Saturday, December 17, 2011

Australian Decoy Cow

Papier mache decoy cow (1944)

For more about this decoy papier mache milk cow, devised by World War II Australian camouflage artists, click here

Wednesday, December 14, 2011

San Quentin Prison Camouflage

Inmates in striped prison suits (not at San Quentin)

From Dean Jennings, "Inside San Quentin Prison: Factory for Forgotten Men" in The Rotarian (August 1948), p. 16—

"When [US] Army officers were searching for camouflage artists [during World War II], they came to San Quentin [State Prison in California] on a routine visit. Strolling around the prison hospital, the administration headquarters, and other buildings on the huge reservation, they noticed hundreds of beautiful murals on the walls. There were paintings of all the great railroad trains in history; there were life-size works illustrating Bible stories. There were ships, planes, landscapes, buildings—covering every available inch of bare wall space.

'That's wonderful stuff!' one of the officers exclaimed. 'How big is your staff of artists?'

[Warden Clifton] Duffy grinned. 'I haven't any staff. Every one of those murals was done by one man. He wanted to give this place some beauty, even though he knew he could never take his work off the walls.'

The officer nodded thoughtfully. 'We need men with that kind of guts,' he said. 'We'll take him.'

So Roy Colyar, a great artist behind walls, went over to an Army post on special parole, using his brush for camouflage work—so that other men might live. Colyar is still in the service, and his fine record has earned him a full parole effective this year."

Tuesday, December 13, 2011

Hugh B. Cott | Zoologist and Camoufleur

from Hugh B. Cott, Adaptive Coloration in Animals (1940)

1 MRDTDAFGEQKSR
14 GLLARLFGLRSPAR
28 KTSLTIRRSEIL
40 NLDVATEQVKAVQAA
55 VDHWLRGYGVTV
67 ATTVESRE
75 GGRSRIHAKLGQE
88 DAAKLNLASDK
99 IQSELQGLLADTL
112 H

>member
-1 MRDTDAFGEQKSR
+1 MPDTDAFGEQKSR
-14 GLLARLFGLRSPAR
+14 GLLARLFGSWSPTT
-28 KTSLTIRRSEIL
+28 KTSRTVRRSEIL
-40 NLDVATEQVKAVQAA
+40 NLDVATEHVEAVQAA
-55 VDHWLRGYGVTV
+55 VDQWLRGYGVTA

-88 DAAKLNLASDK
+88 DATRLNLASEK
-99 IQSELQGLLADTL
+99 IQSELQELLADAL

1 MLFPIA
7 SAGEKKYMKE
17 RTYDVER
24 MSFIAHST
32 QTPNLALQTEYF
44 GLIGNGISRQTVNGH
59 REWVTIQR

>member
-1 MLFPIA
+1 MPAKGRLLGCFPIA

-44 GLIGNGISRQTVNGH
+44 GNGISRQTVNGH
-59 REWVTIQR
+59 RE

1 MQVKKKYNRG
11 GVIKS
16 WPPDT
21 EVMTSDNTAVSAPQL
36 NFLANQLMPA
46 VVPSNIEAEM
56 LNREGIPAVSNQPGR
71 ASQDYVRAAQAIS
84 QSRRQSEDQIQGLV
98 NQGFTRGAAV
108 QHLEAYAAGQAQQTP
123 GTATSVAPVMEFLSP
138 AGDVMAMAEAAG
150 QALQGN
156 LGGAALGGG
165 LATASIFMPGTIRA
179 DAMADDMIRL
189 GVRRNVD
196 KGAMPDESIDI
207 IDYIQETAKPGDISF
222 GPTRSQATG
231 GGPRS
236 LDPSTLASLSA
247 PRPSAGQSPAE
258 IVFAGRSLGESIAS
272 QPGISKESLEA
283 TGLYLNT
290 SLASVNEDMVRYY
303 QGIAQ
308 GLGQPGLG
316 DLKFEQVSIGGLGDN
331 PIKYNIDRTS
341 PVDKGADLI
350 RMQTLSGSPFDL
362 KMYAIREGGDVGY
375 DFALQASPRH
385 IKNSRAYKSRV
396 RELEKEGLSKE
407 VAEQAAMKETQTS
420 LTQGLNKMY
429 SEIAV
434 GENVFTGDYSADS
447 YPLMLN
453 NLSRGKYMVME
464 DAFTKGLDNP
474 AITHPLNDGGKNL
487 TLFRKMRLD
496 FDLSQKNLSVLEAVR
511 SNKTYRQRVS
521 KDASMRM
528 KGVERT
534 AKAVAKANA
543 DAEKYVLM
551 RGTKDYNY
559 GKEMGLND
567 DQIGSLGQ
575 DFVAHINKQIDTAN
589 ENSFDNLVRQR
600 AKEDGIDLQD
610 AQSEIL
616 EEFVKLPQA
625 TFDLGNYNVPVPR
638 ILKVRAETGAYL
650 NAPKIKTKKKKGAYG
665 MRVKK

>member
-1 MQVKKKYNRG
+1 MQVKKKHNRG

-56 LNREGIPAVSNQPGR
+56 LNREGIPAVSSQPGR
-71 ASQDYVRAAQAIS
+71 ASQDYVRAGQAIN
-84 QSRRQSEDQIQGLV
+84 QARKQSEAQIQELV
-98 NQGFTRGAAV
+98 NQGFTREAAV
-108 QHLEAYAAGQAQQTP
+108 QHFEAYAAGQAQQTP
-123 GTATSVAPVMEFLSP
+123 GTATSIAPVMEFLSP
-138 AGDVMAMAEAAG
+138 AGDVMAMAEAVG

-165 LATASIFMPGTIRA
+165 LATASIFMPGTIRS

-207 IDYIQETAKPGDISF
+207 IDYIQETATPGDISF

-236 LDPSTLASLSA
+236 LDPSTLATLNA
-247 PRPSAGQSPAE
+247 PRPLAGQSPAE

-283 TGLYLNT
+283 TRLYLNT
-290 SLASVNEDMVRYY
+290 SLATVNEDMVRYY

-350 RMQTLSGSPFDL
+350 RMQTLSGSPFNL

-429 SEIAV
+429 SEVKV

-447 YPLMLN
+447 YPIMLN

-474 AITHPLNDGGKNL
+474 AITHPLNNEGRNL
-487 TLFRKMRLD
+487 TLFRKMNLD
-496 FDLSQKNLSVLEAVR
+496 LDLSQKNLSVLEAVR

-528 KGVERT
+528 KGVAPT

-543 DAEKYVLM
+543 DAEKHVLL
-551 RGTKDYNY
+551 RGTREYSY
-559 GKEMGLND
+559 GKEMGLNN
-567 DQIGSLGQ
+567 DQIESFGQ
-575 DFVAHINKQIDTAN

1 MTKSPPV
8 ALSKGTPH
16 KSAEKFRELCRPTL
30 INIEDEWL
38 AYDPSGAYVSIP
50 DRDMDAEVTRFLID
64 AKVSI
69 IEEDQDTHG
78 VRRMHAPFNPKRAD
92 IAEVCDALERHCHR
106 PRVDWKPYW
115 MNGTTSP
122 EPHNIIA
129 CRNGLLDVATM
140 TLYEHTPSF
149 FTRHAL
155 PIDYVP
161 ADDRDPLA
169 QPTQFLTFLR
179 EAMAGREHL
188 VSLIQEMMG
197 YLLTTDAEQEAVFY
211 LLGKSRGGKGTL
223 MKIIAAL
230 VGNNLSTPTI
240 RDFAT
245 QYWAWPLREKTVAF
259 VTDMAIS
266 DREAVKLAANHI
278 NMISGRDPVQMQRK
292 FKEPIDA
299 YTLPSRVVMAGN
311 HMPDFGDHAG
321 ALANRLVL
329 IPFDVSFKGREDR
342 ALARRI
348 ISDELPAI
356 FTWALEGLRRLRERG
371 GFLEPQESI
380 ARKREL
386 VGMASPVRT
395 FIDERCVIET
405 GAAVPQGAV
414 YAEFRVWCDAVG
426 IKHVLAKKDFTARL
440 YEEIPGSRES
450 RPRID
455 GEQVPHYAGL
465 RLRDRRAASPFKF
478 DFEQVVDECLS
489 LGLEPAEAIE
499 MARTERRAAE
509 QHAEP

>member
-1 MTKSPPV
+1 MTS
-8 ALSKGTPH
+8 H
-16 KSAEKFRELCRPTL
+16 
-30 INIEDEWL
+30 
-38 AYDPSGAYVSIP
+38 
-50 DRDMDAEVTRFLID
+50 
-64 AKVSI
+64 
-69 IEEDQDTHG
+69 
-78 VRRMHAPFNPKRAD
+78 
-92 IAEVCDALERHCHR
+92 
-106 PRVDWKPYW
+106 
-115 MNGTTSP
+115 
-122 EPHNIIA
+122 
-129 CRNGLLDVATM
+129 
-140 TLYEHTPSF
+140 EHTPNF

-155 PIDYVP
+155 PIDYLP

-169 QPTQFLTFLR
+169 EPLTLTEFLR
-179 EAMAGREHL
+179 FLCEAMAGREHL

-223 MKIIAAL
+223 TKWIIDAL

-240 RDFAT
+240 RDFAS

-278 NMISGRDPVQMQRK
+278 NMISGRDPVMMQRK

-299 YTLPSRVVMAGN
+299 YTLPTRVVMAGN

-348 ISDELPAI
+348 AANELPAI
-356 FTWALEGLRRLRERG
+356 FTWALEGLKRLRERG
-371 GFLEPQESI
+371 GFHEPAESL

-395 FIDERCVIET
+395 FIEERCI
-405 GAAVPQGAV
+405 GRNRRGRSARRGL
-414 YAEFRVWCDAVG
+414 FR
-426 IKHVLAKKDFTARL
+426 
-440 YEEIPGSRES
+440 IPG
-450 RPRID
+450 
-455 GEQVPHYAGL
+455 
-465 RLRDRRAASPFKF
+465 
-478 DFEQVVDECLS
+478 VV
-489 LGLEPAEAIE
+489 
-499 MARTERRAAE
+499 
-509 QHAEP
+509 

Reproduced above is one of my favorite drawings from what is one of my favorite books. It is a cluster of drawings of the "hind limbs of the Common Frog (Rana temporaria), showing coincident disruptive pattern[s]." They are one of about 150 illustrations of natural camouflage in Hugh B. Cott's well-known classic book about that fascinating subject, titled Adaptive Coloration in Animals (London: Methuen, 1940). What makes these drawings (and the book itself) even more interesting is that Cott (1900-1987) was not just a zoologist—he was a highly skilled scientific illustrator (these are his own pen-and-ink drawings), a wildlife photographer, and a prominent British camoufleur in World War II.

In these drawings, he is trying to show how disruptive patterns in animal forms combine with continuous patterns to produce an effect that Cott referred to as coincident disruption. As he so aptly explained it, disruptive patterns work "by the optical destruction of what is present," while continuous patterns work "by the optical construction of what is not present." He then concludes that "while disruptive patterns appear to break up what is really a continuous surface, coincident patterns seem to unite what are actually discontinuous surfaces" (p. 70).

This same illustration was also recently reproduced in the new book by art historian Ann Elias, Camouflage Australia (Sydney University Press, 2011). Having followed her research in recent years, I was delighted to be asked to write a preface for the book, which is an admirable achievement in interdisciplinary research. In the preface, I could not resist the temptation to compare Elias' own efforts to Cott's drawing of the frogs' hind limbs. The author, I said, "has folded up a lengthy limb of scholarly tradition (made up of sacrosanct disciplines like aesthetics, zoology, anthropology and sociology), in order to reveal new zones that are cross-disciplinary" (p. viii).

Sunday, December 11, 2011

Camouflage as Hide and Seek

WWI disguises: one thing looks like something else